Maker Faire Africa: Lessons, day 1

NAIROBI – The 100 or so makers here at Maker Faire Africa come from all over the continent, largely from Kenya but also from countries like Burundi, Ghana, Rwanda and South Africa. Their products span a broader array, from hand-crafted mobiles to water pumps, eggshell art to stoves made from burning trash.

But at the Barefoot MBA workshop, participants had a singular focus: learning basic business. Our first day’s session taught profit and investing using stories and an interactive activity we adapted from our initial pilot, in Thailand. Our 25 participants engaged in the stories and actively participated in the questions that followed. They were enraptured, though, by the activity, which illustrates interest by showing the value of several equal investments over the same time period.

We developed the activity in rural Thailand, where participants playing the roles of customers invested in items that grew naturally, like seeds and baby animals. We hesitated to use agricultural examples here in Nairobi, preferring instead to use investments with which largely urban participants could identify. Joy suggested cement, and we demonstrated the concept of investment by having participants invest in cement mix and two kinds of brick-making machines. (One participant still invested in nothing, retaining our control case.)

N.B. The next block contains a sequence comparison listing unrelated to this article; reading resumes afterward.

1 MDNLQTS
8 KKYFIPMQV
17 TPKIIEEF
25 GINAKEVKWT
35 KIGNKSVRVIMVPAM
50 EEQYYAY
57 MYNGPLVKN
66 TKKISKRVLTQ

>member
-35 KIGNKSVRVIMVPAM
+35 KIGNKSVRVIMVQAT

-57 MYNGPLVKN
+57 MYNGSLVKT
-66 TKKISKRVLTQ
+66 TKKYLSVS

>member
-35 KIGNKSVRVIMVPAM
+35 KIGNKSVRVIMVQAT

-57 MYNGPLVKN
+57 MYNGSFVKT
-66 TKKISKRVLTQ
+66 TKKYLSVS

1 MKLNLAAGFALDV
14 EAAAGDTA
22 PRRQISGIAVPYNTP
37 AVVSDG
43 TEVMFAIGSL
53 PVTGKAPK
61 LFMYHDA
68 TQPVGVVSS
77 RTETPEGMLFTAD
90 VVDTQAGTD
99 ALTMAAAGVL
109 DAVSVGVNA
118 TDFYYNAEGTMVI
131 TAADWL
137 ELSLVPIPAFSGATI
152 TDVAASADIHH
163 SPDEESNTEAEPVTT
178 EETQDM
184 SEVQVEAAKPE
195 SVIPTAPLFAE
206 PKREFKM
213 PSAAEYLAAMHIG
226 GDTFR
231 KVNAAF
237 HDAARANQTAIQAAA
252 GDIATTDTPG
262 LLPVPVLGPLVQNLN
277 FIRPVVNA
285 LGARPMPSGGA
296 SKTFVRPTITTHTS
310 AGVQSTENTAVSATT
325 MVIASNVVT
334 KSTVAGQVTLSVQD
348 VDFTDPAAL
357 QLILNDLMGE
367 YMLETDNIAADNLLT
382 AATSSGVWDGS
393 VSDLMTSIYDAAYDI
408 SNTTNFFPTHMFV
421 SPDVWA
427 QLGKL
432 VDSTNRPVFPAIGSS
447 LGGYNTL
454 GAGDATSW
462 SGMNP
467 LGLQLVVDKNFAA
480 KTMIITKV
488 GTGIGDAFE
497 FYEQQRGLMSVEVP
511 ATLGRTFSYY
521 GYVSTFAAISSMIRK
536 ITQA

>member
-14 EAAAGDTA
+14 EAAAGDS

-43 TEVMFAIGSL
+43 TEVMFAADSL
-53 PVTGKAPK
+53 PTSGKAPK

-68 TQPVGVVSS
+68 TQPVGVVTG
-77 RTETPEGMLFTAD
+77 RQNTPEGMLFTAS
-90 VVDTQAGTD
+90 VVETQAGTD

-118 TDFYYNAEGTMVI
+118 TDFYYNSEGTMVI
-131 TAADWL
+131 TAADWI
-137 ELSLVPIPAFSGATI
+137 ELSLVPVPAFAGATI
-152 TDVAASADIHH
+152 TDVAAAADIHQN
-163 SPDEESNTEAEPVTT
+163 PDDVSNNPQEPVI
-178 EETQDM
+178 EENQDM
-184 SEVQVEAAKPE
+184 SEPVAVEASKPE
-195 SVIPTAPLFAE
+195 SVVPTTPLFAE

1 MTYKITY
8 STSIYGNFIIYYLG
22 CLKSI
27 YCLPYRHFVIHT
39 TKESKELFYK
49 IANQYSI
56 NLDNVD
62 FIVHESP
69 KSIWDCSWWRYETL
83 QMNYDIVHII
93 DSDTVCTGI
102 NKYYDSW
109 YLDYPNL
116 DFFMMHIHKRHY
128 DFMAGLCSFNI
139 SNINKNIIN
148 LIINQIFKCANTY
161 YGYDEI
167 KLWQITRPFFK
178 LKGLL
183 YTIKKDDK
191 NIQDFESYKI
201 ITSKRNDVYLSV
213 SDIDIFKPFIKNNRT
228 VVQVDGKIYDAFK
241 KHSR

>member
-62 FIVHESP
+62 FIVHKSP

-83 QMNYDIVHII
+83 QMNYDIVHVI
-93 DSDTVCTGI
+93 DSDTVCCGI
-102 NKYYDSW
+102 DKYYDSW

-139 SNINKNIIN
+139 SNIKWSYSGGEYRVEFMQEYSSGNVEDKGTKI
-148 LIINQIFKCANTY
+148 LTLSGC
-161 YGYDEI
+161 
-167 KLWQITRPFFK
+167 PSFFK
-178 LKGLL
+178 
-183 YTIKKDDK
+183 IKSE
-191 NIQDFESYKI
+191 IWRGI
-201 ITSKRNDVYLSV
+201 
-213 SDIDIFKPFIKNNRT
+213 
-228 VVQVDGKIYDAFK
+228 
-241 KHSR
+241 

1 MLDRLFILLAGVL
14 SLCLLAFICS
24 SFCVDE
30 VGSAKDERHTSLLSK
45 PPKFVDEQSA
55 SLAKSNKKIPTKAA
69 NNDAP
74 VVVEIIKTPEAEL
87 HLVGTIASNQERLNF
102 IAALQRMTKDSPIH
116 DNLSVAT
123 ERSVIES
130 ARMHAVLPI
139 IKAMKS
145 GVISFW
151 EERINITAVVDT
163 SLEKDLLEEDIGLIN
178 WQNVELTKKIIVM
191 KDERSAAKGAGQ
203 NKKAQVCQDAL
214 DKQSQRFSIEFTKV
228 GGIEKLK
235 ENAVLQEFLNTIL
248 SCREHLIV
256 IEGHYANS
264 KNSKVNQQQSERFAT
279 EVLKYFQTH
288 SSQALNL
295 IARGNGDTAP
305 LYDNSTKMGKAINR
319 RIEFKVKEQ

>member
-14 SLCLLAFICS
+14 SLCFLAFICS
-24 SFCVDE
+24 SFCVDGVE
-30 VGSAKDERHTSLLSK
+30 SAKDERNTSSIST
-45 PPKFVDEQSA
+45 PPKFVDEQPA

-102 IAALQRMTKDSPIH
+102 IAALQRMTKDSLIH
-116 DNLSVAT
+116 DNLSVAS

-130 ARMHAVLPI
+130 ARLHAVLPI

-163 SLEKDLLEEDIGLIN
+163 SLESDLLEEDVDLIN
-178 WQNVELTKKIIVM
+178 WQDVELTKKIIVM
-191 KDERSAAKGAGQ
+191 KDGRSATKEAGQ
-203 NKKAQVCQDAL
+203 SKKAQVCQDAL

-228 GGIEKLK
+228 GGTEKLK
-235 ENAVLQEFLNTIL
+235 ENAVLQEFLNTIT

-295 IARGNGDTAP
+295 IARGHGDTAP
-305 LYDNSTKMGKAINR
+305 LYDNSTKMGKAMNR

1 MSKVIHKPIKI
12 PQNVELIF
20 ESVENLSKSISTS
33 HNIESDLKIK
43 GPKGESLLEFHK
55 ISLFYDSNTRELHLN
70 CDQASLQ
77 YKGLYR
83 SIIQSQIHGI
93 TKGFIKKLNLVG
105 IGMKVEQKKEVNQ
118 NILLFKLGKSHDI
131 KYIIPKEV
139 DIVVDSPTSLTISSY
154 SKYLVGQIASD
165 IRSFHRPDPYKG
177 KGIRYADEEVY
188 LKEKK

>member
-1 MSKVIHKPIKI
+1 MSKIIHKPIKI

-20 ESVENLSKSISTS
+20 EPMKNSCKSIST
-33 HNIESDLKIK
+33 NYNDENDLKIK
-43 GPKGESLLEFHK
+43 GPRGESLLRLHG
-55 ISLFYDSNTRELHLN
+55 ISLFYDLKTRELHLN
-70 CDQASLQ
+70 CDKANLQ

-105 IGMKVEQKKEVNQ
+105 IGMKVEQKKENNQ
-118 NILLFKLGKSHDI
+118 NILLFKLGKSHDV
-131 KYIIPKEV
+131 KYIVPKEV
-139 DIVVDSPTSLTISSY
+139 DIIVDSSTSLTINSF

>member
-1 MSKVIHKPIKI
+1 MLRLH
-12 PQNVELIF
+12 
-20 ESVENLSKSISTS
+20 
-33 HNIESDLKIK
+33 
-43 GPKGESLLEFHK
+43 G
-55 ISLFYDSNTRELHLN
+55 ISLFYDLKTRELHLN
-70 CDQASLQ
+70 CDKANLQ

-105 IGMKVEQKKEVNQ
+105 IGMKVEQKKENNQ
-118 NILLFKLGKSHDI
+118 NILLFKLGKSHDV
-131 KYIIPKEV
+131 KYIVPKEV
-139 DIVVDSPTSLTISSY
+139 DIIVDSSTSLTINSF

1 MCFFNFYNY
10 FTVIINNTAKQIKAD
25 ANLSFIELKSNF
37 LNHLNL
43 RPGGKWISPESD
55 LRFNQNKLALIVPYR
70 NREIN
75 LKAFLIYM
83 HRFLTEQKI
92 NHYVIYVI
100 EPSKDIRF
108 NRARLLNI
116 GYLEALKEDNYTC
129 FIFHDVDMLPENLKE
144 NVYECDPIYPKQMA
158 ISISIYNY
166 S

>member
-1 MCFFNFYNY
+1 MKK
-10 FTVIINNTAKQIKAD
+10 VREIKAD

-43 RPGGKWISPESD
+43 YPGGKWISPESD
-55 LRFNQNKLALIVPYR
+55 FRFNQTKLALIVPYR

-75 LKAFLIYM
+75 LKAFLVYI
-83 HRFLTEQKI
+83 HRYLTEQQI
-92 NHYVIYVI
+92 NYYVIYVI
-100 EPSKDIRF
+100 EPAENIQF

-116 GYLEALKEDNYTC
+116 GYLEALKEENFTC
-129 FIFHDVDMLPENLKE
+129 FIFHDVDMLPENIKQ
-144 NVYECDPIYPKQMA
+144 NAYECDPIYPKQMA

Participants understood immediately; later, those who walked by our workshop said they could tell by body language and laughter alone that participants were learning.

In the discussion that followed, participants answered our questions and asked some of their own. When asked for other examples of investments they’d made, one even said he just sold eight cows, six more than he bought several years ago. When someone else asked what he should invest in next, we underscored the importance of investing in familiar areas – imagine if someone who’d never seen a cow suddenly owned eight or even two.

Overall, feedback was positive. A participant from Burundi asked how he could use the Barefoot MBA at home. Others said they’d bring their friends to tomorrow’s session. And we heard later from event organizers that people asked why we weren’t teaching the other fourteen Barefoot MBA lessons.

Come back tomorrow for two more, we said. And then enjoy the rest of Maker Faire.

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